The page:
U.S. Sen. Dean Heller, R-Nevada, in a letter to the committee, expressed his opposition to the department budget spending proposal on Yucca Mountain and urged Perry to explain the cost to taxpayers for trying to force nuclear waste on Nevada instead of finding alternative “areas where they are willing to take it.”

Both Cortez Masto and Heller want a new cost study on the Yucca Mountain proposal.

Sen. Lisa Murkowski, R-Alaska, the committee chairwoman, said key senators were expected to file a bill later this year that would instruct the DOE to evaluate additional permanent and temporary storage sites for spent nuclear waste.

“That effort is still out there — that consent-based approach,’’ Murkowski said.

Contact Gary Martin at 202-662-7390 or gmartin@reviewjournal.com. Follow @garymartindc on Twitter.

Don't miss the big stories. Like us on Facebook.
THE LATEST
COVID-19 cases in Nevada

The COVID-19 outbreak has been spreading across Nevada for the last several weeks. The current number of positive cases, though there are none in Nye County at the time of this writing, is 738. The number of deaths in the state is 14, according to the data.

Dispute at fast food drive-thru leads to pursuit

A verbal altercation at the Burger King drive-thru led to a sheriff’s office pursuit along southbound Highway 160 just after 1 p.m. on Thursday, March 26.

House passes $2.2T coronavirus relief package

The vote came after lawmakers were forced to scramble back to the Capitol when a lone Republican bucked GOP leaders and threatened to force a roll call vote.

Nevada needs Las Vegas tourism to survive shutdown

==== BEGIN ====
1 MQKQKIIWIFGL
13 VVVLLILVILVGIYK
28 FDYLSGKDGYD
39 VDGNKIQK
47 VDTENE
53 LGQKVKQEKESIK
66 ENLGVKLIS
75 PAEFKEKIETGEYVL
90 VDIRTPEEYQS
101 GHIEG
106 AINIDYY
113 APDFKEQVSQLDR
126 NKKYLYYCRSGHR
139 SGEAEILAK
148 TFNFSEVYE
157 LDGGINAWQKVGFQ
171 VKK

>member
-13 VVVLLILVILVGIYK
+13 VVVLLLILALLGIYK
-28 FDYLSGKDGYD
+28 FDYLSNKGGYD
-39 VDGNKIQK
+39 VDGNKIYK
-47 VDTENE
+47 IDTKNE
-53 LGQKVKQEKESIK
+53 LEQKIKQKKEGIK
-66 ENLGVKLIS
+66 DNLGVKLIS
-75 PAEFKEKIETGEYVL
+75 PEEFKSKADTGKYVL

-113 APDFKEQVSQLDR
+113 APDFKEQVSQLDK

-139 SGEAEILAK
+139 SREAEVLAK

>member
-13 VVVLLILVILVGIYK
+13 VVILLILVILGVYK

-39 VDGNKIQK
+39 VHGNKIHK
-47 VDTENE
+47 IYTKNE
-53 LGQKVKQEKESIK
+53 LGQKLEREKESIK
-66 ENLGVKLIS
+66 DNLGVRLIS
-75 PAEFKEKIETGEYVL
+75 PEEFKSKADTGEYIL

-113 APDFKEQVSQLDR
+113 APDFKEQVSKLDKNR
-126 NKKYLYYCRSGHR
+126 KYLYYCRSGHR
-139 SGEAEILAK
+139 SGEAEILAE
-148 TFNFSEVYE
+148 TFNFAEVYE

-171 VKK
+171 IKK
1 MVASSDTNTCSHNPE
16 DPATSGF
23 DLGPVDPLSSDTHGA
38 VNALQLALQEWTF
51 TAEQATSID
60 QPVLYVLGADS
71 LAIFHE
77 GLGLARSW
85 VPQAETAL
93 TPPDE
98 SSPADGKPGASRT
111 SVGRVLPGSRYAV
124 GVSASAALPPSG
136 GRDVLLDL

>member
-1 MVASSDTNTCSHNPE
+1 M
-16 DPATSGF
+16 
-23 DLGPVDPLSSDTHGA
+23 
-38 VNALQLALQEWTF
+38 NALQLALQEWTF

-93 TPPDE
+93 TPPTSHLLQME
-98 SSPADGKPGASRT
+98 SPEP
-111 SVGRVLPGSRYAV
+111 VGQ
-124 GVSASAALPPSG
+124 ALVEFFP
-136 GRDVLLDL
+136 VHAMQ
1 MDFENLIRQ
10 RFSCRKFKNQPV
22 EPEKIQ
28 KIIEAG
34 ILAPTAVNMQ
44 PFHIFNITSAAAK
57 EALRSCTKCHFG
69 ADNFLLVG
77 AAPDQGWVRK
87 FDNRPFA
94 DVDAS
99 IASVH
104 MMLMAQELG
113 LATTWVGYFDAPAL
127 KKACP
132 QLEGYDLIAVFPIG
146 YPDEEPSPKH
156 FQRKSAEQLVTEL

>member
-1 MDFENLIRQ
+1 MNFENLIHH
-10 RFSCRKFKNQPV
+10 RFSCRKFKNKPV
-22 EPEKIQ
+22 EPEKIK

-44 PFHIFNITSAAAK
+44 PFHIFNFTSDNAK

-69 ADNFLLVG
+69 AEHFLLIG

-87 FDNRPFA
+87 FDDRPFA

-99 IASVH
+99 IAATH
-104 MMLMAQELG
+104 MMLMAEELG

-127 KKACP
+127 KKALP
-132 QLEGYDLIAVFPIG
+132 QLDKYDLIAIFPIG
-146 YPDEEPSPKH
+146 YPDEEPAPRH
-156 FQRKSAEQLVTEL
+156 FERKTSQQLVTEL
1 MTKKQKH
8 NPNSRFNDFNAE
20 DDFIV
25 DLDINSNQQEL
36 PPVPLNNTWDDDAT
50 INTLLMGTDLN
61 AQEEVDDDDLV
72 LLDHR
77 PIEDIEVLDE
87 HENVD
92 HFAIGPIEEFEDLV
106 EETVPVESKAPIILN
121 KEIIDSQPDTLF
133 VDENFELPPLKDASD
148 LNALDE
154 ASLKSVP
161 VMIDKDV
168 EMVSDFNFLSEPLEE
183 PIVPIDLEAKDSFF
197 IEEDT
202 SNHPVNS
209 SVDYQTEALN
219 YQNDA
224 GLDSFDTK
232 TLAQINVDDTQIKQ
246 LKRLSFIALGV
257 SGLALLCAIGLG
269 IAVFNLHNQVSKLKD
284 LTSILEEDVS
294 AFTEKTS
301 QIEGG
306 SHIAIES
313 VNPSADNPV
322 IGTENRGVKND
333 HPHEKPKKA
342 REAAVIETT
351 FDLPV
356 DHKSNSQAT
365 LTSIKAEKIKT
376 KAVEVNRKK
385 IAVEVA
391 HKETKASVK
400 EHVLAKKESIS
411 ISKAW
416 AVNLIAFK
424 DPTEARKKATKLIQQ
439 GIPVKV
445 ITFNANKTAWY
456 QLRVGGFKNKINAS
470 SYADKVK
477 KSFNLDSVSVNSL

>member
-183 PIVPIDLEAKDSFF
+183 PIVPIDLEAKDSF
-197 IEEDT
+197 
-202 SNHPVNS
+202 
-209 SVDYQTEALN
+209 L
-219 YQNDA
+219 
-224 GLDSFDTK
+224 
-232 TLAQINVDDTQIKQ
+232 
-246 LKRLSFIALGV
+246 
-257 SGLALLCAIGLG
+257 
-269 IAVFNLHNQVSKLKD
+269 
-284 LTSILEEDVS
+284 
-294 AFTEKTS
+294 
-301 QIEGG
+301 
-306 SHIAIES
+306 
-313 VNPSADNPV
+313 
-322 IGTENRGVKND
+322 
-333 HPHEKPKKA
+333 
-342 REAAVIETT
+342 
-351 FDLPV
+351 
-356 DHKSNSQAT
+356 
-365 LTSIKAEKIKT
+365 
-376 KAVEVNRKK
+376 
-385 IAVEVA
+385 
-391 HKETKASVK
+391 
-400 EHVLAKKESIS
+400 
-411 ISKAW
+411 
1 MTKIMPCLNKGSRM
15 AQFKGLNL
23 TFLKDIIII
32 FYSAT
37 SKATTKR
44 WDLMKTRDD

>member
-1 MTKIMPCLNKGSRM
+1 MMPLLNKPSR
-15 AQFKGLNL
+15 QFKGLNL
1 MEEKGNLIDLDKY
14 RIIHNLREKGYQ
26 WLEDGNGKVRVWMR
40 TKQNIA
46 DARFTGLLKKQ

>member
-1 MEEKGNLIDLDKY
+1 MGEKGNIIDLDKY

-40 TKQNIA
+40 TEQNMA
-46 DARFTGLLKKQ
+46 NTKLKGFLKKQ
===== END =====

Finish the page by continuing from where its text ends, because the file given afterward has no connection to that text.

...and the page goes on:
Nevada is in for a severe economic stretch because of the governor’s mandated closure of non-essential businesses. The closure affects both small business owners and large gaming corporations.

4th Annual Veterans Extravaganza in Pahrump sees another successful year

Ask any of the participants or organizers at the Veterans Extravaganza and you’ll likely end up with the same answer from each of them; it’s all about giving back to the men and women who have donned a U.S. military uniform and dedicated themselves to serving the country, often sacrificing their own personal well-being in order to help protect America and its citizens.

RSVP shifting gears during Coronavirus outbreak

In a time when “social distancing” has become the new norm in an attempt to curb the spread of the novel coronavirus, COVID-19, businesses and organizations nationwide are retooling and changing their models in an effort to keep their operations functioning until the country returns to its former status quo.

Nevada’s primary voting to take place by mail

The coronavirus continues to expands its hold on everyday life in America and not even Nevada’s primary elections are able to escape the overrearching impact.

Nye’s 2020 state and federal primary races set

For the 2020 primary election, Nye County voters will play a part in determining who holds certain state and federal offices, including seats for the U.S House of Representatives District 4, Nevada State Senate District 19, Nevada State Assembly District 32 and Nevada Assembly District 36.